Even now, that his "collaborators" try to say that Mr. Roumeliotis didn't inform him, shows how little of a political man he is. First, it is inconceivable that a greek goverment wasn't in touch with her IMF reppresentative. Second. Mr. Papadreou had a long standing personal friendship with Dominque Strauss-Kahn, both being socialists and Mr. Papandreou president of "Socialist International". This is why Mr. Papandreou contacted in secret mr. Strauss-Kahn and to everyone's surprise, this contact remained in deed secret for as long as mr. Papandreou wanted, instead of being leaked to Brussels. So it is laughable to try to defend Mr. Papandreou by theorizing that Strauss-Kahn wasn't telling him his fears and his advice on debt-restructuting.

    But exactly, the difference between a good politician and a puppet, comes at the big time, when you must face yourself and weigh yourself with history. Mr. Papandreou failed miserably.


  2. >

    He did hire foreign advisors, from US, Australia, etc. But it didn't seem to do him any good. He ignored Strauss-Kahn's advice too as Mr. Roumeliotis says. At the end, nobody will save you from your own inadequacy and fear. Mr. Papandreou was thinking only on how he will retain the chair. Even the memorandum, was made not when he should have done it (before accepting the terms of the memorandum), but when it was obvious that he was about to fall. The referendum was his last gamble, to win a "yes", that would allow him to stay in power, even though it was obvious that the people were regarding him as incompetent. His own parliamentarians were regarding him too, this is why they were resigning one after the other.

    His incompetence was also shown by his choice of key ministers. He put as ministers a bunch of friends of his, some of which were simply his "gym friends" (literally), with no previous political experience. Even Mr. Papakonstantinou, with Phd from LSE, other than partecipating in sit-ins with the trade unionists in DEI, when they were striking and occupying the DEI buildings, had no previous experience as minister of economics and did quite a blunder. Most notably, with the "taxation reform" he made, he managed to return to the tax evaders 1 bln euros of free money!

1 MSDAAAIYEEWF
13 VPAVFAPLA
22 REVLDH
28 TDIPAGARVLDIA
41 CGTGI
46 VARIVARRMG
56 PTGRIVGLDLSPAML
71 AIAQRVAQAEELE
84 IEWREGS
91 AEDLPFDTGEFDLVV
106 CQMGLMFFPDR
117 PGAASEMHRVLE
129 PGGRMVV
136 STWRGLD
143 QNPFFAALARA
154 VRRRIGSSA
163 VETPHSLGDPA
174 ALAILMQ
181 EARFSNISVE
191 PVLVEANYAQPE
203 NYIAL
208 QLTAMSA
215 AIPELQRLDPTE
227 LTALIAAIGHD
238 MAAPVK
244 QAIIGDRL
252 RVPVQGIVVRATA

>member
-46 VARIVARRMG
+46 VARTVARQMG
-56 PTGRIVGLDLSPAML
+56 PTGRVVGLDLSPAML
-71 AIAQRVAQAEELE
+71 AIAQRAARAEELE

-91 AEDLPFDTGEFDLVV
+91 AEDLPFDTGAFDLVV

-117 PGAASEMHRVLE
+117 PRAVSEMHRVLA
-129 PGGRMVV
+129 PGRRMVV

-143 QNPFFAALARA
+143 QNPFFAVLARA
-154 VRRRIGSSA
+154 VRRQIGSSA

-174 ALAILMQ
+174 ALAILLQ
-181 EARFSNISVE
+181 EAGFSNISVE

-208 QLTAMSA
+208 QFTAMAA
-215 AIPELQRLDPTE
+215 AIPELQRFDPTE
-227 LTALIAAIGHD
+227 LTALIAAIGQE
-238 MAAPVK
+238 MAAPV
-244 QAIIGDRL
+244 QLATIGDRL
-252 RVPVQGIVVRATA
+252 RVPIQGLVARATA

The EU leaders have known what a moron Mr. Papandreou was, since he was minister of foreign affairs in his dad's goverment and mr. Simitis' goverments. Only a moron would sign on behalf of the greek state, the Dublin II treaty, which has all the prerequisites to become a bomb in the fundaments of the greek society.

    Mr. Papandreou is currencly invited to Harvard to give lectures on how Europe and Greece can exit the crisis. The Americans have a sense of humour :))) Maybe they should call him to lecture on "what not to do if your country is about to go bankrupt. A first hand account of a man who knows".

    Another hilarious part is in recent interview where Mr. Papandreou, the man who imposed to his country a mad program without having legitimate mandate and who didn't have the courage to carry a referendum and instead accepted the questions of his referendum by foreigners, said, that he would like to make a school for "the democratic formation of political leaders". Yes, call mr. Papandreou to teach about democracy... One that has raped it, is an expert on how to preserve it.


  3. This is just one of the many videos that show how Greece had no chance of Mr. Papandreou handling the case.

    It is Easter. Mr. Papandreou, due to tradition, is forced to make an appearance to the church. Now, since it is easter, the ceremony requires that you hold a candle for long time and if it is Friday, you must follow a route through the streets. In any case, holding a candle in these conditions, brings 2 problems: a) If there is wind, it will put off you candle and b) you will be constantly burning your fingers.

    So, the solution is a the "candle cup". These are plastic cups, that are designed to fit and stay on position for the candle, so that the flame won't be put off by wind and you won't burn your fingers.

    Everyone has his candle cup, but not Mr. Papandreou! Did someone forget to give the PM his candle cup?? Heaven's no! Simply, mr. Papandreou, apparently never understood its purpose, so he put it on the candle stand and instead, he took a normal candle without candle cup for the long ceremony...